That's pretty bad...oh well, all it takes is one breach for them to get their priorities straight. I was reading about proposed legislature that would ultimately hold a companies management and board of directors personally responsible for any data breaches. I think that's fair, too! It's ridiculous how IT dept's and especially security get low budgets and are expected to keep the operations going. If something happens, we get the blame. IT's role is to support the business and to do that, it needs a reasonable budget.
  • ITSec14ITSec14 Member Posts: 399 ■■■□□□□□□□
    This is all I've seen so far. Granted, I haven't had many jobs yet (only 3 and then that's even debatable), but it's always an extreme lack of funds and a laziness/blase attitude towards security. It's "good" to see things starting to change but, but I think the result of all of this is just going to be more people with lower qualifications, understanding, and experience working on these issues.

    I'm not sure where I stand yet in terms of ... is it better to have more people working on the issue who have lower skills or less people working on the issue who have higher skills.

    At least this may solve one problem, and that is companies are starting to take security more seriously which means over time it "should" become a more expected idea to alott more money in this direction.

    Skills are definitely an important factor in this field, but security professionals also need to have an understanding of the business, which many do not. IT is responsible for supporting the business, nothing more and nothing less. Many people from outside security and IT for that matter are making their way into cyber roles, because they understand how the business functions and can provide much needed insight to prevent attacks.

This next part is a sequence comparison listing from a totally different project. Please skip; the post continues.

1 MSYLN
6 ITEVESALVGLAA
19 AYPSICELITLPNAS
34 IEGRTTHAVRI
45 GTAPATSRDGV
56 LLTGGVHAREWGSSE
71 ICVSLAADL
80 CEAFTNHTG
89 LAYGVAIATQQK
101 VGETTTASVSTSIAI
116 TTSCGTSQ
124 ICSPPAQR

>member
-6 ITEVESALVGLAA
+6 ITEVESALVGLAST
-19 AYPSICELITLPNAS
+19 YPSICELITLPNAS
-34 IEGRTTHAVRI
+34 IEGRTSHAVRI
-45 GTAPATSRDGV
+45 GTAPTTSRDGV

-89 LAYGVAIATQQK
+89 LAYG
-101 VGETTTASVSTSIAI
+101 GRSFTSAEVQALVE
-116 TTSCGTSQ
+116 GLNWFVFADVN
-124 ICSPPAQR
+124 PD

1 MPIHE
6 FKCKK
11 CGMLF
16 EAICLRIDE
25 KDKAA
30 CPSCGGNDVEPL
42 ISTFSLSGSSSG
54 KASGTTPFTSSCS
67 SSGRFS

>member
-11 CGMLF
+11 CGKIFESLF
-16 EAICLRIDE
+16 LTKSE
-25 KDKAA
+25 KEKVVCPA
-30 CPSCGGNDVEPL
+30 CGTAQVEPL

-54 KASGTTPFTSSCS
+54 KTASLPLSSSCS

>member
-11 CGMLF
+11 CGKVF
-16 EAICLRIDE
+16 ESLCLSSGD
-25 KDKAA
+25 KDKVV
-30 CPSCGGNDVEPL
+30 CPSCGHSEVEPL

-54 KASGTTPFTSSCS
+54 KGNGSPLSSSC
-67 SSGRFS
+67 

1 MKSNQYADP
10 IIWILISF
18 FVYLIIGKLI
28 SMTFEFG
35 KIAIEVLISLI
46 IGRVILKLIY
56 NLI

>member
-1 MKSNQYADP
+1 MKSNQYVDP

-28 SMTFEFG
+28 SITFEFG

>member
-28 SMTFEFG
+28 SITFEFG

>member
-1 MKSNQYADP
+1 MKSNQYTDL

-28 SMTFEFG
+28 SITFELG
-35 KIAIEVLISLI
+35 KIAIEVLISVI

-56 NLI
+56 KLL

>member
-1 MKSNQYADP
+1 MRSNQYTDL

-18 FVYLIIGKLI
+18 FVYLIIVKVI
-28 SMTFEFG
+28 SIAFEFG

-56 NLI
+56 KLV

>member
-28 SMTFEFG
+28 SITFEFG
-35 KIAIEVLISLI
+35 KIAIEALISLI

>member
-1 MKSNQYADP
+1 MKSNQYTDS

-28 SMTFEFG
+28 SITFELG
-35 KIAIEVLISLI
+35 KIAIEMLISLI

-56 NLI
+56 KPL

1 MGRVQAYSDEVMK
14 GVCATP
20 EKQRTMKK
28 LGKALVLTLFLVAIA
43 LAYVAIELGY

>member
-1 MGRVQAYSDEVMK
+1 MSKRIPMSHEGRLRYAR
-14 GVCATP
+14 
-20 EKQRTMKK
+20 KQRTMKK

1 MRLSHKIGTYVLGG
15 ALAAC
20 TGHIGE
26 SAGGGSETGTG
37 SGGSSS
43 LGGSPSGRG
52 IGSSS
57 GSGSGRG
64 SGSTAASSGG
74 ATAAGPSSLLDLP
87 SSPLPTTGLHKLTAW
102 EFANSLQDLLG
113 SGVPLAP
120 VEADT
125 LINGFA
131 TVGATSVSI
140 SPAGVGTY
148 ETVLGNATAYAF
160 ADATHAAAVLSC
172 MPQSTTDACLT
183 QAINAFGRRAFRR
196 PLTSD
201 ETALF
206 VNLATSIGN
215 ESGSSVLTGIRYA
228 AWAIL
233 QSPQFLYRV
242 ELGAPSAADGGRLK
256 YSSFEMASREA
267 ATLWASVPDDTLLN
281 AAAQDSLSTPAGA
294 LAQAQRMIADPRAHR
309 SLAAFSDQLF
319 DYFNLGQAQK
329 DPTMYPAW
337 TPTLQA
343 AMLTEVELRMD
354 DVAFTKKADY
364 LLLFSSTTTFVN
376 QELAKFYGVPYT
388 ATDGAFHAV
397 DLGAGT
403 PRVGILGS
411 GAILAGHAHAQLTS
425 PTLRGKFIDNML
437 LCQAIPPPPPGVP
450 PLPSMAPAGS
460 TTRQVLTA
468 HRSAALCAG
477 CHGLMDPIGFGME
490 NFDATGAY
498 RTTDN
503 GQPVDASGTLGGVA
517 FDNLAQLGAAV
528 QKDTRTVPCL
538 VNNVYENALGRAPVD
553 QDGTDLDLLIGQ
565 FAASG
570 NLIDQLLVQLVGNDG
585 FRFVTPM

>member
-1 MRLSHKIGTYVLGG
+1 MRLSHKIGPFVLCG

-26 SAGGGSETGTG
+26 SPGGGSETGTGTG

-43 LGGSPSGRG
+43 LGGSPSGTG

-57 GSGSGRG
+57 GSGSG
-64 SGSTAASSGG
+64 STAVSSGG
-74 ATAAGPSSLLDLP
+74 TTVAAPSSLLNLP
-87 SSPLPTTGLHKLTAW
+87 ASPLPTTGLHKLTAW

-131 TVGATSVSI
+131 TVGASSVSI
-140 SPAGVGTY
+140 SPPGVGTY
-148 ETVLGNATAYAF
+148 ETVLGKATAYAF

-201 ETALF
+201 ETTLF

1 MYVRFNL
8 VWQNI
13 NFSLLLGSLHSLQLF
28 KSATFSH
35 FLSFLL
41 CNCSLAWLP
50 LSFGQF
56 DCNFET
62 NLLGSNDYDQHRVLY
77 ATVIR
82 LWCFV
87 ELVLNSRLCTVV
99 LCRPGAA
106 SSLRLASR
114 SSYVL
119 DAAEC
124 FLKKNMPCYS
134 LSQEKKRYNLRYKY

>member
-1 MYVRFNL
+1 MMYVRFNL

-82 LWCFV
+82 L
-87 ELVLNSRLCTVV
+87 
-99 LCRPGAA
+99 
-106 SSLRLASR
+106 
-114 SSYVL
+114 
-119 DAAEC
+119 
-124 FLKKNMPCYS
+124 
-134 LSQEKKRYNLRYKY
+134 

The modern/future cyber warrior will need to be well rounded in several disciplines to be successful.
  • UnixGuyUnixGuy Are we having fun yet? Mod Posts: 4,251 Mod
    Growth areas (and it's no secret):
    - Cyber Security (both technical and non technical GRC/Risk)
    - Cloud (with focus on automation, architecture).
    - Big data analysis (R, hadoop, ..etc).


    There will come a time when servers automatically get spun on demand, run tasks, and get destroyed. Re-imagining is automated. Fewer opportunities will be there but become the automation god who does that and you will have opportunities. Cling to the old ways of managing servers and your job MIGHT disappear.


    Programming is still in demand so being a developer is good.



    Whatever you do in IT, add some of those skills too: Business knowledge/acumen, sales, people skills, customer facing, diplomatic negotiation.
    Certs: GPEN, GCFA, CISM, CRISC, RHCE
    In Progress: MBA